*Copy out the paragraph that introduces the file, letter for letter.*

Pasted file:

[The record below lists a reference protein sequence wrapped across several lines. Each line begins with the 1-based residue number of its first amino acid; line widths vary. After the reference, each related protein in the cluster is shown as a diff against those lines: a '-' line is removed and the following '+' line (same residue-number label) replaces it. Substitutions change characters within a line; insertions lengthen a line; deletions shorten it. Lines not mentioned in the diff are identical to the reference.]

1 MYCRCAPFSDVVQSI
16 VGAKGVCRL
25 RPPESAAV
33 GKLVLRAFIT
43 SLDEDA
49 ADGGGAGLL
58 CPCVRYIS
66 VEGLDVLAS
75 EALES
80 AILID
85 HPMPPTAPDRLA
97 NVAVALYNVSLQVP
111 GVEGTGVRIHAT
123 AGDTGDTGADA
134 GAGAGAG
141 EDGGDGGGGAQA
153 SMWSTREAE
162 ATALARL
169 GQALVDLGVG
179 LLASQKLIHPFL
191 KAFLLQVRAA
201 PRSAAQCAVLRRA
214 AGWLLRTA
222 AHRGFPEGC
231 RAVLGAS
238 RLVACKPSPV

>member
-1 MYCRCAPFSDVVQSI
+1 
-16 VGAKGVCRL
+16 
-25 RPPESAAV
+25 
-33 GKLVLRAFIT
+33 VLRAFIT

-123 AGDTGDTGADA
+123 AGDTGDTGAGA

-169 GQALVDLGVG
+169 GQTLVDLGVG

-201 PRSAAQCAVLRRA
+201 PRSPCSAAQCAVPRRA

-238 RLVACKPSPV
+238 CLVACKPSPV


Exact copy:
[The record below lists a reference protein sequence wrapped across several lines. Each line begins with the 1-based residue number of its first amino acid; line widths vary. After the reference, each related protein in the cluster is shown as a diff against those lines: a '-' line is removed and the following '+' line (same residue-number label) replaces it. Substitutions change characters within a line; insertions lengthen a line; deletions shorten it. Lines not mentioned in the diff are identical to the reference.]